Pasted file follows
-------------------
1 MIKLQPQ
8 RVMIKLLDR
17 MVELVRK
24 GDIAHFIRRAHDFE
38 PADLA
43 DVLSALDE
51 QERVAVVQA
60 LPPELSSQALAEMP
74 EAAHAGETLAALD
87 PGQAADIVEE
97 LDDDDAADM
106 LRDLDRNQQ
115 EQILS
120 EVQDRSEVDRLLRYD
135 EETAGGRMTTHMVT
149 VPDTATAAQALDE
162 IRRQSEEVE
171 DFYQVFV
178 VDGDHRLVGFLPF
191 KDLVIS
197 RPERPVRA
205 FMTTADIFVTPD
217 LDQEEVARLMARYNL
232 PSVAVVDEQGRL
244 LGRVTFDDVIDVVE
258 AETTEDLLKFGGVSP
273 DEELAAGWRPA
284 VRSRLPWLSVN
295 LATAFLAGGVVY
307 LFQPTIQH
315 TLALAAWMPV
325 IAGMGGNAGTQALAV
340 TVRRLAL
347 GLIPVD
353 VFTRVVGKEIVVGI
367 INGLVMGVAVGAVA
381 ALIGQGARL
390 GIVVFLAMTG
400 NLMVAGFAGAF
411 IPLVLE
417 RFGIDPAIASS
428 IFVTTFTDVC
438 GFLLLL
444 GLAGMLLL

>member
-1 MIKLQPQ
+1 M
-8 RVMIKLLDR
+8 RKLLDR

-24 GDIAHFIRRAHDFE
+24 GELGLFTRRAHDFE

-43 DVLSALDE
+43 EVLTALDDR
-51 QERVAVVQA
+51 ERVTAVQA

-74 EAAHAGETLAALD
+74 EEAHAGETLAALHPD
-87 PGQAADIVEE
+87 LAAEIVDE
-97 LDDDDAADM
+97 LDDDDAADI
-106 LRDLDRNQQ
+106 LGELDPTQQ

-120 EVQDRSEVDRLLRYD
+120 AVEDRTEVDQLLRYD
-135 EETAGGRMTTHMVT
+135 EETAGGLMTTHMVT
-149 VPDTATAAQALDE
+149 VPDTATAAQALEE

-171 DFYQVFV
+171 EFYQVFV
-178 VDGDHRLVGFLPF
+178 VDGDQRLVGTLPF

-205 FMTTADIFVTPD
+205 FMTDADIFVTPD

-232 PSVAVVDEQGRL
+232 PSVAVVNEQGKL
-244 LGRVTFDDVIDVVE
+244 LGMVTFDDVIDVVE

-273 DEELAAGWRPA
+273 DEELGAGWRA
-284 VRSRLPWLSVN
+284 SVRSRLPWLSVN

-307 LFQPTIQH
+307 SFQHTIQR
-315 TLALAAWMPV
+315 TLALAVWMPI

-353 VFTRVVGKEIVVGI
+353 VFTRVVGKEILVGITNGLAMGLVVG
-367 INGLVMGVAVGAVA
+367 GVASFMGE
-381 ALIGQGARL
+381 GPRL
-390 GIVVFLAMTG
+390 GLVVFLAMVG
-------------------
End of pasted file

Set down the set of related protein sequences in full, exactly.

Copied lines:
1 MIKLQPQ
8 RVMIKLLDR
17 MVELVRK
24 GDIAHFIRRAHDFE
38 PADLA
43 DVLSALDE
51 QERVAVVQA
60 LPPELSSQALAEMP
74 EAAHAGETLAALD
87 PGQAADIVEE
97 LDDDDAADM
106 LRDLDRNQQ
115 EQILS
120 EVQDRSEVDRLLRYD
135 EETAGGRMTTHMVT
149 VPDTATAAQALDE
162 IRRQSEEVE
171 DFYQVFV
178 VDGDHRLVGFLPF
191 KDLVIS
197 RPERPVRA
205 FMTTADIFVTPD
217 LDQEEVARLMARYNL
232 PSVAVVDEQGRL
244 LGRVTFDDVIDVVE
258 AETTEDLLKFGGVSP
273 DEELAAGWRPA
284 VRSRLPWLSVN
295 LATAFLAGGVVY
307 LFQPTIQH
315 TLALAAWMPV
325 IAGMGGNAGTQALAV
340 TVRRLAL
347 GLIPVD
353 VFTRVVGKEIVVGI
367 INGLVMGVAVGAVA
381 ALIGQGARL
390 GIVVFLAMTG
400 NLMVAGFAGAF
411 IPLVLE
417 RFGIDPAIASS
428 IFVTTFTDVC
438 GFLLLL
444 GLAGMLLL

>member
-1 MIKLQPQ
+1 M
-8 RVMIKLLDR
+8 RKLLDR

-24 GDIAHFIRRAHDFE
+24 GELGLFTRRAHDFE

-43 DVLSALDE
+43 EVLTALDDR
-51 QERVAVVQA
+51 ERVTAVQA

-74 EAAHAGETLAALD
+74 EEAHAGETLAALHPD
-87 PGQAADIVEE
+87 LAAEIVDE
-97 LDDDDAADM
+97 LDDDDAADI
-106 LRDLDRNQQ
+106 LGELDPTQQ

-120 EVQDRSEVDRLLRYD
+120 AVEDRTEVDQLLRYD
-135 EETAGGRMTTHMVT
+135 EETAGGLMTTHMVT
-149 VPDTATAAQALDE
+149 VPDTATAAQALEE

-171 DFYQVFV
+171 EFYQVFV
-178 VDGDHRLVGFLPF
+178 VDGDQRLVGTLPF

-205 FMTTADIFVTPD
+205 FMTDADIFVTPD

-232 PSVAVVDEQGRL
+232 PSVAVVNEQGKL
-244 LGRVTFDDVIDVVE
+244 LGMVTFDDVIDVVE

-273 DEELAAGWRPA
+273 DEELGAGWRA
-284 VRSRLPWLSVN
+284 SVRSRLPWLSVN

-307 LFQPTIQH
+307 SFQHTIQR
-315 TLALAAWMPV
+315 TLALAVWMPI

-353 VFTRVVGKEIVVGI
+353 VFTRVVGKEILVGITNGLAMGLVVG
-367 INGLVMGVAVGAVA
+367 GVASFMGE
-381 ALIGQGARL
+381 GPRL
-390 GIVVFLAMTG
+390 GLVVFLAMVG